Peas

peas-17245-1920x1200

Green Peas  are one of the first vegetables to poke their heads out in spring, the season for them lasts, in some areas, just two weeks. Peas are one of the most nutritious leguminous vegetables rich in health benefiting phyto-nutrients, minerals, vitamins and anti-oxidants. They contain a unique assortment of health-protective phytonutrients. One of these phytonutrients – a polyphenol called coumestrol – has recently come to the forefront of research with respect to stomach cancer protection. The unique phytonutrients in green peas also provide us with key antioxidant and anti-inflammatory benefits. Just one cup will provide you with an entire day’s worth of allergy-fighting vitamin C, and peas are one of the best sources of thiamin, or vitamin B1, a vitamin that boosts your mood and wards off depression.

Artichokes

Artichoke&Hollandaise_2

If you’ve never had the experience of eating an artichoke, leaves, heart and all, you’re missing out on one of the true joys of spring. While artichokes may not be the easiest food to consume, the sheer volume of nutrients, minerals found in this extraordinary vegetable make eating them well worth it. Artichokes are packed with phytonutrients such as quercetin, rutin, gallic acid, and cynarin, all working to protect against many health risks including cancer, heart disease, liver dysfunction, high cholesterol, and diabetes. Delicious if you eat them alone (steam them and peel off the leaves, scraping off the meat with your teeth), artichokes actually do make everything else taste better. They contain a compound called cynarin, which stimulates taste bud receptors and has been found to make bland food more palatable. Artichokes are also used in complementary medicine to aid digestion. They’re rich in inulin, a prebiotic that promotes the growth of beneficial bacteria in your gut.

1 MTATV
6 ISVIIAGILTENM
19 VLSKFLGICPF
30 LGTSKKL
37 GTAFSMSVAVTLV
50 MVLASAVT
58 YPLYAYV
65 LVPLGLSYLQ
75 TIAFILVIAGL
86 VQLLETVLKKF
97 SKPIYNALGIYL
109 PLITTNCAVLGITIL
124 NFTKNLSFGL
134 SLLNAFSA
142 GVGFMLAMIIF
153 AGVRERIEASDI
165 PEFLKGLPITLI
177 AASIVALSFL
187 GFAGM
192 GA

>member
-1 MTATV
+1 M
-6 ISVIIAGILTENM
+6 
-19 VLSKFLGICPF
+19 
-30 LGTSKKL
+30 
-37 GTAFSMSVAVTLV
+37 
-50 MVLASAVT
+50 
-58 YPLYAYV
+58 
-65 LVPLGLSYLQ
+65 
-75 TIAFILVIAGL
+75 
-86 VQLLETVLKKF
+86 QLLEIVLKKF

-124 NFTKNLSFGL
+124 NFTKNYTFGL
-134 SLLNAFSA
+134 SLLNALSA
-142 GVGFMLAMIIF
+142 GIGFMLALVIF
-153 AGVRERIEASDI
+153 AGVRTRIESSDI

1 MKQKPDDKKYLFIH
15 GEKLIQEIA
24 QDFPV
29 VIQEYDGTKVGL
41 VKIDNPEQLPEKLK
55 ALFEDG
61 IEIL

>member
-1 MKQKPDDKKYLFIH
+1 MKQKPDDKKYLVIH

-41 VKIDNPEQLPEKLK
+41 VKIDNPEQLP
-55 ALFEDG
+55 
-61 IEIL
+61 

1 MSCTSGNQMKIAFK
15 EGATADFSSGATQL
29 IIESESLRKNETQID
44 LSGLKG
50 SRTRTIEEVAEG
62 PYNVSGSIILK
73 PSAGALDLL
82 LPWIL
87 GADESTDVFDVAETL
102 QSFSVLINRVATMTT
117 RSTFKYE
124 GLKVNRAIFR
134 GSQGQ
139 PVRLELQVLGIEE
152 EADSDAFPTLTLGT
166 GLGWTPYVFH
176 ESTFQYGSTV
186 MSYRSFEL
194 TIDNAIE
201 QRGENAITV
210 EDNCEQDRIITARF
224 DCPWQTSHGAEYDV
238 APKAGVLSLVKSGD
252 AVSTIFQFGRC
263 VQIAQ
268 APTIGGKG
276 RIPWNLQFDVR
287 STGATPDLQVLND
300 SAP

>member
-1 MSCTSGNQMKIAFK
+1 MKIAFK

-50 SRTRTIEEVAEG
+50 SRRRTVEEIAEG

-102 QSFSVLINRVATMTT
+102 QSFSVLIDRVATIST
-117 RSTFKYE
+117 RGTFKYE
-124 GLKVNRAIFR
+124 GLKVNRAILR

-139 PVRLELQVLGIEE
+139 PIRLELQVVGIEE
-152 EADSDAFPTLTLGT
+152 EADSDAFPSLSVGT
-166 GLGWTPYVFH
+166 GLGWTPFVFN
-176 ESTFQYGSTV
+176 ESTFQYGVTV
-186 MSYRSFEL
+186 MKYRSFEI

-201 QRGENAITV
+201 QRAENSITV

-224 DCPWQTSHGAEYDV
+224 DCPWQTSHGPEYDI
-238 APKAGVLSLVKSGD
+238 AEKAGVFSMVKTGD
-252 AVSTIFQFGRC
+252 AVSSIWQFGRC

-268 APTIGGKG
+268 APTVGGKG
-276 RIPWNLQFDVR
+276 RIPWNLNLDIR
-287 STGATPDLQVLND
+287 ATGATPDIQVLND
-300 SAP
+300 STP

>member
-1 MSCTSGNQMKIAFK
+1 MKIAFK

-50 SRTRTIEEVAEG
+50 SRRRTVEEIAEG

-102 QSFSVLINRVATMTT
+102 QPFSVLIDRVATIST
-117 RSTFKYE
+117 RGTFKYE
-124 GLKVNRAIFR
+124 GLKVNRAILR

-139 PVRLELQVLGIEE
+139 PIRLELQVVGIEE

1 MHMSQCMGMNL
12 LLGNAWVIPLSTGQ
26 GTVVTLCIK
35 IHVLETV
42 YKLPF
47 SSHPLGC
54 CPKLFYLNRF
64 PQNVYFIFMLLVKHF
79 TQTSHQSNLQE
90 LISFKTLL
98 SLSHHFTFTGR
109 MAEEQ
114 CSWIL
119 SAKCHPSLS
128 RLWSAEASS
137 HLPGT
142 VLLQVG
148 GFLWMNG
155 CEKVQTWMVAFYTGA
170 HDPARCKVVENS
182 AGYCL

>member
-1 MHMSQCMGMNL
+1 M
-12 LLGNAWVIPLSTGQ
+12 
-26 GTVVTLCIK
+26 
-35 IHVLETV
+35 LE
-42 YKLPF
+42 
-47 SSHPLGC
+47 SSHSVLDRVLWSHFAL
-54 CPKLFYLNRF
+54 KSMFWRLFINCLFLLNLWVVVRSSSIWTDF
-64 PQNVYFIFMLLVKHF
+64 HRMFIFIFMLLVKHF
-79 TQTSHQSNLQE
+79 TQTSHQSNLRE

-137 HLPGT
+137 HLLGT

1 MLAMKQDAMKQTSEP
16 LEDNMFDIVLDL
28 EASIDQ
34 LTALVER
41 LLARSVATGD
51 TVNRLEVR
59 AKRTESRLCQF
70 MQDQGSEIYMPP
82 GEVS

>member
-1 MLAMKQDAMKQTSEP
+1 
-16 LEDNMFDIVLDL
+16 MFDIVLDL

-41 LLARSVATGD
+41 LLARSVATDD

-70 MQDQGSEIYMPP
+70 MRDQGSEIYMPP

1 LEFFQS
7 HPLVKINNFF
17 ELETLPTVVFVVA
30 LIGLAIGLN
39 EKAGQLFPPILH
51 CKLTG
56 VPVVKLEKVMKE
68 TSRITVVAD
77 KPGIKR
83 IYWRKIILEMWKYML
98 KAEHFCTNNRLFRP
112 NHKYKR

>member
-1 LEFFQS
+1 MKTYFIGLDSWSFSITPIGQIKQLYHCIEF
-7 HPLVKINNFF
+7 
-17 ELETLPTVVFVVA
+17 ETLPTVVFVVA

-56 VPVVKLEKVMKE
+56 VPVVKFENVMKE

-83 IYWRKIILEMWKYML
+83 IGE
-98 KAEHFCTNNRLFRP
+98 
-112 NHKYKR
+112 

Sources: RodalesOrganicLife, Dr Mercola

Facebook Comments